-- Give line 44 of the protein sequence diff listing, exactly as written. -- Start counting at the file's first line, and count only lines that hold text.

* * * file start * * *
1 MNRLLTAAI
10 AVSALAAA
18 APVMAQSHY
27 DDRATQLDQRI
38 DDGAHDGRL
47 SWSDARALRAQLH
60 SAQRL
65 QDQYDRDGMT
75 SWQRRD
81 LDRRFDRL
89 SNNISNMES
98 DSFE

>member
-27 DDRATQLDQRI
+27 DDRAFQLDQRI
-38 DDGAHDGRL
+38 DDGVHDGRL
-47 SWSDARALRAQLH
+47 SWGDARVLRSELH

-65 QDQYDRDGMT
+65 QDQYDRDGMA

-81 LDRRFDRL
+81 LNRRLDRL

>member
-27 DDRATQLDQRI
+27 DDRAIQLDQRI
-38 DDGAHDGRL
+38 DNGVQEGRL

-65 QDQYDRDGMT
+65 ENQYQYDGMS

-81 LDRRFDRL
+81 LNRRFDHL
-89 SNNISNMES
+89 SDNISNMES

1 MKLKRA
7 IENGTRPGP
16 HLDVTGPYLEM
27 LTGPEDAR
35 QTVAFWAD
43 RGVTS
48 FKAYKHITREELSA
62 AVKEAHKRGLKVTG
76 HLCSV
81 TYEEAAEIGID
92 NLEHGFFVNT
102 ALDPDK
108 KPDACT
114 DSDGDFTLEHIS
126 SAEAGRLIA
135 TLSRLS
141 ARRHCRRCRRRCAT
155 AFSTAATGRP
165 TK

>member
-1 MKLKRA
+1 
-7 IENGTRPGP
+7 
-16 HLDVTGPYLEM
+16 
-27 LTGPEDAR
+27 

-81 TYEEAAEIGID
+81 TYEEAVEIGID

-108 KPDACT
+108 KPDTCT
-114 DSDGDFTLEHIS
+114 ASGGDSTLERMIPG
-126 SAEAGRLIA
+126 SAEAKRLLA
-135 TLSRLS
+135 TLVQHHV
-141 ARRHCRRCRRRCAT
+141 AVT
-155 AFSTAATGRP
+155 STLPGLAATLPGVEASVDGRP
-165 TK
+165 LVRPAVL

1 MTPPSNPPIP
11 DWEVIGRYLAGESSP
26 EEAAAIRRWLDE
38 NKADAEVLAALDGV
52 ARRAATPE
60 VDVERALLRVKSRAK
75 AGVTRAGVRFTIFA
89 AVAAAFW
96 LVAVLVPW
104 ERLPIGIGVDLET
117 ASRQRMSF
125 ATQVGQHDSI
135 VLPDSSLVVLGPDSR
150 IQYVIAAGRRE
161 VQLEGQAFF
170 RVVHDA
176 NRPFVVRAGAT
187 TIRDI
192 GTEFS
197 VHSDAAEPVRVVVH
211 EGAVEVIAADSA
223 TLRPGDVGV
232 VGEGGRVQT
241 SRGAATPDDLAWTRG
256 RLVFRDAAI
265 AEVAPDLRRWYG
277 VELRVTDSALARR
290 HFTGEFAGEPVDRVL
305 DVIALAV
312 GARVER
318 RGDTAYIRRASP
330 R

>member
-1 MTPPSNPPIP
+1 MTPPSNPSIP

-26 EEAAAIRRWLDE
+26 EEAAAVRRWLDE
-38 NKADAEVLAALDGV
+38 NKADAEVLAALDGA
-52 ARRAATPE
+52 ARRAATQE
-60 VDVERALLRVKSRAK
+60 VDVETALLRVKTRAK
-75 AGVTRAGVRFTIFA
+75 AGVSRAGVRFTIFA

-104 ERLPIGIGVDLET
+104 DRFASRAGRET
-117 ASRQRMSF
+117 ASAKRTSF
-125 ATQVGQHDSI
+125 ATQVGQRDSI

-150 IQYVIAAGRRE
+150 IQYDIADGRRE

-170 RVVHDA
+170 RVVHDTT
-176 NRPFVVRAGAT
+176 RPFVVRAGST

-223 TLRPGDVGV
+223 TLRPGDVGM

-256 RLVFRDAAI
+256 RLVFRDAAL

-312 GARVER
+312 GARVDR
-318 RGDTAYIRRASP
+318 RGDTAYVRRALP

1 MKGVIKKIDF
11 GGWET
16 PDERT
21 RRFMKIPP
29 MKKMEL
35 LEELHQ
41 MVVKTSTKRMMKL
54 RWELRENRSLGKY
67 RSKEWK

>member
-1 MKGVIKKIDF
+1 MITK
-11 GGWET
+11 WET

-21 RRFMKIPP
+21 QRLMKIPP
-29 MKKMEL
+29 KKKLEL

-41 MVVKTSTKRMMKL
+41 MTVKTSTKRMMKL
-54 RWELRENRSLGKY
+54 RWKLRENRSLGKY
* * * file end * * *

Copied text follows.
81 TYEEAAEIGID